Stuck in the repetition that prevents their endings from being a clean break, a setting free, these characters are also stuck in their minds, something Aliu deftly builds with diction crafted particularly to suit each character. In one story, a young boy defines his family tree through a series of labels intended to reflect something a little more complicated than blood relation but a little less complicated than incest: “Like, Mom is still Mom to me but not to Actual Dad, and Dad isn’t Dad to me anymore but Actual Dad, but to Mom he’s Your Other Dad and to Old Dad he’s Kevin Sr., and Grandpa isn’t Grandpa to me anymore but Old Dad since Mom married him, but Mom calls him Your New Dad and Actual Dad doesn’t call him anything at all.” In another, a YMCA camp counselor has her shoes stolen by a camper named Feather Ann, and on her hunt to retrieve the shoes, the counselor refers to the girl’s parents as Mr. and Mrs. Feather Ann. The language of her narration reflects only what she knows about the world (the girl’s name) and nothing that she doesn’t (the parents’ names). Language defines these characters as much as their possessions: physical, spiritual, and otherwise. Language keeps them contained in themselves, reflects their world back to them, helps them to talk around everything they can’t quite bring themselves to say. “What I wanted to do was say many things,” Slatora reflects in the final pages of the collection’s first story, “tell a story laid out in pieces like a corpse tucked in cereal boxes if only I could get the different parts to imply one whole thing.” But often in the world of Aliu’s stories, the different parts don’t add up because they keep shifting, keep becoming and un-becoming bodies and things, keep disappearing into the void:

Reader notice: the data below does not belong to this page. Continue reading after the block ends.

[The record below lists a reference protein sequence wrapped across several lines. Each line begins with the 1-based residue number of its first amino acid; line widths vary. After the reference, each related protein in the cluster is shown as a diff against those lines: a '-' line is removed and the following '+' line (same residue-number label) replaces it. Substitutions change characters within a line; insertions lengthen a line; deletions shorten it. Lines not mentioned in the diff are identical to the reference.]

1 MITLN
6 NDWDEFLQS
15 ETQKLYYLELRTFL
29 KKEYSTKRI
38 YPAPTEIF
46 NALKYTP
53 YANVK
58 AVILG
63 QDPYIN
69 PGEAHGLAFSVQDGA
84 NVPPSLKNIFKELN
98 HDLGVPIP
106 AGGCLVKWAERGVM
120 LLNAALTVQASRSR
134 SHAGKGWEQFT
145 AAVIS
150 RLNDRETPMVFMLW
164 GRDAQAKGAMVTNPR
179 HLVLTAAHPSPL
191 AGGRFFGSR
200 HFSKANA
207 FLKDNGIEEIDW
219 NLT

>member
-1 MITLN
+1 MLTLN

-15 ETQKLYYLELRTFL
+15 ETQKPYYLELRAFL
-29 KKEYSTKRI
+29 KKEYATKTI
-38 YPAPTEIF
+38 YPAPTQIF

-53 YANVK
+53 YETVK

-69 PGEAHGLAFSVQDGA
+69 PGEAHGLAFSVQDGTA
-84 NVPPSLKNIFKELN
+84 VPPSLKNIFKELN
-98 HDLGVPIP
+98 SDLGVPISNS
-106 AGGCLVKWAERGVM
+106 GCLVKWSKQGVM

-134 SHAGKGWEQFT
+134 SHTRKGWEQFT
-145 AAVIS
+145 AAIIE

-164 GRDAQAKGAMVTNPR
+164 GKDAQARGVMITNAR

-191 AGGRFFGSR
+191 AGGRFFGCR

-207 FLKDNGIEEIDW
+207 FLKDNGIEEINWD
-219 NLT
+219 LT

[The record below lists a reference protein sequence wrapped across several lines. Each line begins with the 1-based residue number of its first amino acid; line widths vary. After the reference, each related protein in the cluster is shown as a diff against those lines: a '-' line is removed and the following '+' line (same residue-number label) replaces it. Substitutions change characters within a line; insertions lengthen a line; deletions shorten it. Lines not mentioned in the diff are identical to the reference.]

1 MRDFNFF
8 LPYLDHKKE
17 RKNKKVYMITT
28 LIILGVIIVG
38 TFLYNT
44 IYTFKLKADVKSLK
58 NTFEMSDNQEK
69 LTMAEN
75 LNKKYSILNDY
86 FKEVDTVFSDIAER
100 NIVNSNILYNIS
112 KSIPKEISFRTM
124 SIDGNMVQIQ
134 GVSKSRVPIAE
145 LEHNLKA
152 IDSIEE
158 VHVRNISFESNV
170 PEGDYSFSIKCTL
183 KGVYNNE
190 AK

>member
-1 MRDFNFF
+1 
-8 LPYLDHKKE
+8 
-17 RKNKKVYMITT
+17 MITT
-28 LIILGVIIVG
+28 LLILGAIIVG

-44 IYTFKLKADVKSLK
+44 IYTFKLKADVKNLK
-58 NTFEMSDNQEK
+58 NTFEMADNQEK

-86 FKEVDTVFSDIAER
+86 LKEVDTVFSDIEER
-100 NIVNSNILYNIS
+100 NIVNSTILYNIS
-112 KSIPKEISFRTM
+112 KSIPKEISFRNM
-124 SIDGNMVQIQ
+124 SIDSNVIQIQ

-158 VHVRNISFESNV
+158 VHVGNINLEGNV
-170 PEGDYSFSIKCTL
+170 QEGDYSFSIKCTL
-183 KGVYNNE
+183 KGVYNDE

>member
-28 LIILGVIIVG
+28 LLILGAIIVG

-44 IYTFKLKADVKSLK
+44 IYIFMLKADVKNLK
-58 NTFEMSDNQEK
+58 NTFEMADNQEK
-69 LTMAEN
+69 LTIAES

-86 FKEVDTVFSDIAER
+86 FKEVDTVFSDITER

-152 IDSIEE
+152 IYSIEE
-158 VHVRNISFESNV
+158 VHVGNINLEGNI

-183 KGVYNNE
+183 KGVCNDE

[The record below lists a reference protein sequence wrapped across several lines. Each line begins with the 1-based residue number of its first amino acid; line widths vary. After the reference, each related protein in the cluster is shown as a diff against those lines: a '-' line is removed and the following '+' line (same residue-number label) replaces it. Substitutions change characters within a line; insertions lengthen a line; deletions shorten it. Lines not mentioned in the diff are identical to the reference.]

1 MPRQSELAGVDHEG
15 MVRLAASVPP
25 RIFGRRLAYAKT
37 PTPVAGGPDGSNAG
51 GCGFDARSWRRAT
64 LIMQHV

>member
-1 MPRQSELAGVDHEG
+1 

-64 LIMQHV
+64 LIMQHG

“And Lahli, she believes it’s her own blood she tracks in crosshatched prints across the gravel, and when she’s inside she looks over and over for the cut and even though she can’t find it, she knows it’s there somewhere.”
“The money kept running off, looked like. That’s what must’ve happened to it, it up and grew legs and ran off like their dog had…”
“The next morning the banana was gone, as if the thing had inched along as we slept and found its way from the blacktop back to the earth.”
The heart of these stories is a broken one, but one that is still beating. It’s a heart that could turn into a car engine at any moment, could combust, could walk out on its characters leaving blood but no footprints, or footprints but no blood. But it’s a beautiful heart, its hopelessness driving it ever forward, Aliu’s prose the director, or the orchestrator, the force that keeps the heart pumping, spewing its messy insides everywhere it goes.